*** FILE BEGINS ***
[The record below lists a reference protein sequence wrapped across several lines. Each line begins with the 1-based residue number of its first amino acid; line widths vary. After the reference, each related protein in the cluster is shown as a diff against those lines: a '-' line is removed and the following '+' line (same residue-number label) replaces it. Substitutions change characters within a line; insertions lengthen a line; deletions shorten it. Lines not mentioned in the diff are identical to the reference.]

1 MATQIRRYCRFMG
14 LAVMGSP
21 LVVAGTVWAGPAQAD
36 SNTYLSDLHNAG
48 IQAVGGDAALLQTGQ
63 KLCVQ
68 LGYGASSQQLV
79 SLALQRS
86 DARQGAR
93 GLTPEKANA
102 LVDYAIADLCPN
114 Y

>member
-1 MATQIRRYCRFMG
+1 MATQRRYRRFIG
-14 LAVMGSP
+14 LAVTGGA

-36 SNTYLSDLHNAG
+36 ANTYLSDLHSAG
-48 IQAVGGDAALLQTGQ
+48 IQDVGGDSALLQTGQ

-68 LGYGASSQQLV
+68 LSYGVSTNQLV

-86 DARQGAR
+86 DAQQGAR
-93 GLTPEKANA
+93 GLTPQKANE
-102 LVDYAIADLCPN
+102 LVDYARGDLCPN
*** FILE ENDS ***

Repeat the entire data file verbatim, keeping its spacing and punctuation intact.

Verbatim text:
[The record below lists a reference protein sequence wrapped across several lines. Each line begins with the 1-based residue number of its first amino acid; line widths vary. After the reference, each related protein in the cluster is shown as a diff against those lines: a '-' line is removed and the following '+' line (same residue-number label) replaces it. Substitutions change characters within a line; insertions lengthen a line; deletions shorten it. Lines not mentioned in the diff are identical to the reference.]

1 MATQIRRYCRFMG
14 LAVMGSP
21 LVVAGTVWAGPAQAD
36 SNTYLSDLHNAG
48 IQAVGGDAALLQTGQ
63 KLCVQ
68 LGYGASSQQLV
79 SLALQRS
86 DARQGAR
93 GLTPEKANA
102 LVDYAIADLCPN
114 Y

>member
-1 MATQIRRYCRFMG
+1 MATQRRYRRFIG
-14 LAVMGSP
+14 LAVTGGA

-36 SNTYLSDLHNAG
+36 ANTYLSDLHSAG
-48 IQAVGGDAALLQTGQ
+48 IQDVGGDSALLQTGQ

-68 LGYGASSQQLV
+68 LSYGVSTNQLV

-86 DARQGAR
+86 DAQQGAR
-93 GLTPEKANA
+93 GLTPQKANE
-102 LVDYAIADLCPN
+102 LVDYARGDLCPN